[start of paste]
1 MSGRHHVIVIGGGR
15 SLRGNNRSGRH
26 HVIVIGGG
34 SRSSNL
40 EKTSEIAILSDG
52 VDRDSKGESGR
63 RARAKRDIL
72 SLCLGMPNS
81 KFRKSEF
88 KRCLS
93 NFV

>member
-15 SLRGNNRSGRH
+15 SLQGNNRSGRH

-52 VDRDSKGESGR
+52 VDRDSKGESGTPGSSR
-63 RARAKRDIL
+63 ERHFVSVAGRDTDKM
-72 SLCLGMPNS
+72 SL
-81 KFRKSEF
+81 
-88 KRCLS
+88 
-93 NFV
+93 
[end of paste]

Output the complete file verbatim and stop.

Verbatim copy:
1 MSGRHHVIVIGGGR
15 SLRGNNRSGRH
26 HVIVIGGG
34 SRSSNL
40 EKTSEIAILSDG
52 VDRDSKGESGR
63 RARAKRDIL
72 SLCLGMPNS
81 KFRKSEF
88 KRCLS
93 NFV

>member
-15 SLRGNNRSGRH
+15 SLQGNNRSGRH

-52 VDRDSKGESGR
+52 VDRDSKGESGTPGSSR
-63 RARAKRDIL
+63 ERHFVSVAGRDTDKM
-72 SLCLGMPNS
+72 SL
-81 KFRKSEF
+81 
-88 KRCLS
+88 
-93 NFV
+93 